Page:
The Modern Slavery Act 2015 was introduced to increase the transparency of big businesses with turnover of £36m per year and adds additional reporting obligations on these businesses. The Act applies to commercial organisations and aims to encourage transparency in relation to slavery and human trafficking. The reporting element of the Modern Slavery Act applies to both UK and non UK businesses.
25th May is fast approaching and GDPR will then really be here!
Employers have been losing sleep over this new legislation but maybe they have been overreacting. Yes, the law is changing but in an evolutionary rather than revolutionary way. The key principles of the current Data Protection Act 1998 will remain. Employers will need to deal with data “lawfully, fairly and transparently”; they must not hold excessive data and should only use it for the intended purpose. They also need to check accuracy and not hold the information for longer than needed. As has always been the case, information must be kept safe and secure.
A question which is often asked by a lot of employees and employers is whether or not an employee with less than 2 years' service can be dismissed without following any process and without the risk of the employee bringing any claims against the company. Whilst it is true that to qualify for an unfair dismissal claim an employee will need to have 2 years' continuous service, there are other claims which can be sought without this length of service.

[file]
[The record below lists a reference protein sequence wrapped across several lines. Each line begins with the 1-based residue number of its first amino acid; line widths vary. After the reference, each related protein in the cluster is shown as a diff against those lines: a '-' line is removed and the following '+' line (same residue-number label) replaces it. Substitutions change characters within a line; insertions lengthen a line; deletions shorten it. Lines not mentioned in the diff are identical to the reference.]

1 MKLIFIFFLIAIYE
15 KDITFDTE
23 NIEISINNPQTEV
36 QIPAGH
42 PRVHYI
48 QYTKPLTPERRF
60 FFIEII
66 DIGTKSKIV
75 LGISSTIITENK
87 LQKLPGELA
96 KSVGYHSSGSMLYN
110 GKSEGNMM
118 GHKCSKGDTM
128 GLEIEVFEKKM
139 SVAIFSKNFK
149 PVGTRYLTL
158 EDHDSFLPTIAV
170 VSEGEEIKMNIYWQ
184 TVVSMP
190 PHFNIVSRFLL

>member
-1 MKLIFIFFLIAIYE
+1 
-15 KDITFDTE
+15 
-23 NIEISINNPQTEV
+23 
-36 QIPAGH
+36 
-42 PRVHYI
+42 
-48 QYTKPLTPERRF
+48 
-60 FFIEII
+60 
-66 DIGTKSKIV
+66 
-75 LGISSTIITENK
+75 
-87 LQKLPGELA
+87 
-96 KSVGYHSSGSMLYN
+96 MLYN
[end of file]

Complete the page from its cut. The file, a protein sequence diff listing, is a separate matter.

Settlement agreements (previously known as “compromise agreements”) are common place but not always fully understood. So, exactly what are they? Put simply, they are a contract between an employer and employee which is usually used to resolve any disputes which have arisen within the employment relationship. Under this type of agreement, an employee will agree not to pursue specific legal claims against their employer, as set out within the agreement, usually in return for a sum of money from the employer. Typically, a settlement agreement will be proposed at the end of the employment relationship, but this is not always the case.
Employment Tribunal fees were abolished on 26 July 2017 and a significant increase in claims is already being observed, just as there was a major depression of claims when the fees were introduced in 2013. Employers will also need to contend with late claims being brought by former employees if they can show that it was the payment of fees that stopped them bringing claims in the first place.
The right to request flexible working has been with us since 6 April 2003 and from 30 June 2014 was extended so that employees could effectively make requests for any reason (rather than just for childcare reasons as was the position previously). Clients often call me concerned as to the damage flexible working might do to their business.
The long awaited Taylor review on working practices in the UK was published on Monday 11 July. It looked closely at the much talked about "gig economy" comprised of some 1.1 million workers such as Amazon and Hermes couriers and Uber taxi drivers. Such workers are currently classified as self employed and therefore do not enjoy the employment rights of employees and workers and have no guarantee of any work.